Patients with critical neurologic illness typically have impaired capacity to make their own medical decisions. In these cases, neurologists need to make medical decisions based on advance directives (such as a living will) or the decisions of a surrogate. A hypothetical case of a 60-year-old man with an intracerebral hemorrhage is used to highlight some of the difficulties that can occur when attempting to apply general statements made in a living will to a specific medical treatment decision. The ethical and legal issues surrounding surrogate decision making as they apply to acute critical neurologic disease are discussed, along with suggestions for how to resolve potential disagreements.
Address correspondence to Dr Darin Zahuranec, University of Michigan, Cardiovascular Center, Room 3392, 1500 E. Medical Center Drive, Ann Arbor, MI 48109, email@example.com.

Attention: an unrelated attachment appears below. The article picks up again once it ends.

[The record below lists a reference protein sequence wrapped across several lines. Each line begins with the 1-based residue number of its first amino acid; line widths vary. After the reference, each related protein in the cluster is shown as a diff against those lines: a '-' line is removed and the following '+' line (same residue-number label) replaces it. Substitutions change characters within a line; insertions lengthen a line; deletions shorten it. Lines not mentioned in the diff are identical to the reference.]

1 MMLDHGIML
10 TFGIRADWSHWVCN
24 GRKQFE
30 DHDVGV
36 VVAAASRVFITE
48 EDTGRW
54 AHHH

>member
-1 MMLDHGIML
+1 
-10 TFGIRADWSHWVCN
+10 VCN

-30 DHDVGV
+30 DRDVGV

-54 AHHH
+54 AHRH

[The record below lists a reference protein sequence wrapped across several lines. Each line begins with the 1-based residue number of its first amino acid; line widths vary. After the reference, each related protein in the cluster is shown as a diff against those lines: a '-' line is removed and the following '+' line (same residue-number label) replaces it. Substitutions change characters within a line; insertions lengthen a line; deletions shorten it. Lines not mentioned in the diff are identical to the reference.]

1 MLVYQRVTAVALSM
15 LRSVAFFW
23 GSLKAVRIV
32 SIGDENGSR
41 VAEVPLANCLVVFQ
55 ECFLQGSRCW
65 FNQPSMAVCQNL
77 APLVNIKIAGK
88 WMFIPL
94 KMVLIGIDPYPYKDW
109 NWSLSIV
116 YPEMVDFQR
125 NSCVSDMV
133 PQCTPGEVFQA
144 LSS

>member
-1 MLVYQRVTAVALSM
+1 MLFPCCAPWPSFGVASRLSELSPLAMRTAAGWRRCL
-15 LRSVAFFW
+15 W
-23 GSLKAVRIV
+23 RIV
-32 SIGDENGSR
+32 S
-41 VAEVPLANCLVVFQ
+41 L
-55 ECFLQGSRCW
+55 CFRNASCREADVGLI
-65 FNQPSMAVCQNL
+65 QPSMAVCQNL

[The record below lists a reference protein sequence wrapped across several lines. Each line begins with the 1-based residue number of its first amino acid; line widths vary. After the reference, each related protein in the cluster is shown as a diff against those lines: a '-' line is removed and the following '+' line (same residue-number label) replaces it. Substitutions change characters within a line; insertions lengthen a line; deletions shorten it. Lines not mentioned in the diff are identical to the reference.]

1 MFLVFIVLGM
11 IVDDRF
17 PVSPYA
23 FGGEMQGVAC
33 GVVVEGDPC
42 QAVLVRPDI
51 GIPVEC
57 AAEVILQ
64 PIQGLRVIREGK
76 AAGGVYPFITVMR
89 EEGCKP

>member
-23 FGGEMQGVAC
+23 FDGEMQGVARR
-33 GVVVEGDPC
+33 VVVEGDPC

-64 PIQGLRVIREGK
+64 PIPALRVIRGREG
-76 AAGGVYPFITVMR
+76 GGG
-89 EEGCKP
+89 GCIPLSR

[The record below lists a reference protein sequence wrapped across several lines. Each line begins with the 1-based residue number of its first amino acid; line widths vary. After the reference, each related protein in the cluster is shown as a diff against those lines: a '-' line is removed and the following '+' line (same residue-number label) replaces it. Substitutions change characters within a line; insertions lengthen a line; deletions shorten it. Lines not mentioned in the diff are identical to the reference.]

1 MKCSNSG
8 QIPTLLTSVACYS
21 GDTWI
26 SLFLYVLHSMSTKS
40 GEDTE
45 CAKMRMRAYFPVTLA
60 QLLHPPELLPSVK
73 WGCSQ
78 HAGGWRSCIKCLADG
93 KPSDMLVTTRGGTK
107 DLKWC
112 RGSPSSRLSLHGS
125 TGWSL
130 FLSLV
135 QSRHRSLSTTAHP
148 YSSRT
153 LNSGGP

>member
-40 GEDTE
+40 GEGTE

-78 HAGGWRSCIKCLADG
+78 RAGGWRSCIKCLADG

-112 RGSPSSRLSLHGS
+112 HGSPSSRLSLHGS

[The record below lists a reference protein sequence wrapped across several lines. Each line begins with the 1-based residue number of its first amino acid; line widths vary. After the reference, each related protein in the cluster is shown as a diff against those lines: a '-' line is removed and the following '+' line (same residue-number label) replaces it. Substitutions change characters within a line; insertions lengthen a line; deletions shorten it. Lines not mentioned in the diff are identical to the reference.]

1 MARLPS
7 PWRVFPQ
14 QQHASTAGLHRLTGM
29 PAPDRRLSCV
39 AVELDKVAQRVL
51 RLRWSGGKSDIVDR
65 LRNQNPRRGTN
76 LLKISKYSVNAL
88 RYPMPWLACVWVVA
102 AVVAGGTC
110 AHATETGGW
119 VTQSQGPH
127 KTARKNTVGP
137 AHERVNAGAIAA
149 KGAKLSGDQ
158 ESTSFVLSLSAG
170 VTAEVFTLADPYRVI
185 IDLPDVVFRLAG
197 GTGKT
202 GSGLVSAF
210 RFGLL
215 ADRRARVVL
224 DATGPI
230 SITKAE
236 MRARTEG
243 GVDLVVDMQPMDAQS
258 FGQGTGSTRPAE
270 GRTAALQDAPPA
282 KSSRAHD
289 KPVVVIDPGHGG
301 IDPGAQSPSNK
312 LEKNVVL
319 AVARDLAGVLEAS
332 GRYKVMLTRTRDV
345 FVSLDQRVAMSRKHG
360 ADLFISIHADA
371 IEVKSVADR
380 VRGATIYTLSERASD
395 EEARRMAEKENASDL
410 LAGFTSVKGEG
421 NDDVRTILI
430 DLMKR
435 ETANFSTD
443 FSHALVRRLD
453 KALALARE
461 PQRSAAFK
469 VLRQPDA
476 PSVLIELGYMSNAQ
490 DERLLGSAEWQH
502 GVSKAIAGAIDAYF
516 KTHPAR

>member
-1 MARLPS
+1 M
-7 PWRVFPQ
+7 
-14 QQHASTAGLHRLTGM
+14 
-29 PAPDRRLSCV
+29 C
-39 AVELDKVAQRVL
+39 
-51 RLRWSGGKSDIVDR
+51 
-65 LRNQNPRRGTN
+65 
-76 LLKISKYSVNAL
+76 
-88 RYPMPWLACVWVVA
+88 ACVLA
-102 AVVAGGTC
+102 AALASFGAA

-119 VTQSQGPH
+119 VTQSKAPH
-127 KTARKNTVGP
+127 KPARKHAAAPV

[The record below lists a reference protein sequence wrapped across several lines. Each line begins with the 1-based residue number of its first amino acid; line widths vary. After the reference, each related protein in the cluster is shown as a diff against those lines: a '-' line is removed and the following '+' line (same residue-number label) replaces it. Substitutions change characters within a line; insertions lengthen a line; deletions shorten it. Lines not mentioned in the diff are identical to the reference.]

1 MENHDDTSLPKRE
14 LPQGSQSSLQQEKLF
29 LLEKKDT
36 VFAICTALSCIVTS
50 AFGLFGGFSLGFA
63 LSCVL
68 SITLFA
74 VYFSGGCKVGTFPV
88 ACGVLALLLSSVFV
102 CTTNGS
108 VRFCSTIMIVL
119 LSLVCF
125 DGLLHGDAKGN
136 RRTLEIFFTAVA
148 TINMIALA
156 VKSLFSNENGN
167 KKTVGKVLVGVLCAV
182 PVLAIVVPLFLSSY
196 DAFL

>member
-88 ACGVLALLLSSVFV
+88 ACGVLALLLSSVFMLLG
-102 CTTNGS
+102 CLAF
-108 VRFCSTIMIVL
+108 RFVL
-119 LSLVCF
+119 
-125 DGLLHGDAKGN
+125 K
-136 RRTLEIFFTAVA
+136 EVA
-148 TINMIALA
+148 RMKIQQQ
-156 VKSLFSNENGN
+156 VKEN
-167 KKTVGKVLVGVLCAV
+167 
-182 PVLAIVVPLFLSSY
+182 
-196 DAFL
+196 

Relationship Disclosure: Dr Adelman receives research support from the Agency for Healthcare Research and Quality for his participation in the Solutions for Vertigo Presentations in the Emergency Department (SOLVE) trial; Medtronic, Inc., for serving as investigator on a trial evaluating a transcatheter aortic valve replacement system; and the NIH for participation in the Platelet-Oriented Inhibition in New TIA and Minor Ischemic Stroke (POINT) trial. Dr Zahuranec receives research support from Medtronic, Inc., for serving as investigator on a trial evaluating a transcatheter aortic valve replacement system and from the NIH for a K23 career development award to study end-of-life decision making in patients with intracerebral hemorrhage.
Unlabeled Use of Products/Investigational Use Disclosure: Drs Adelman and Zahuranec report no disclosure.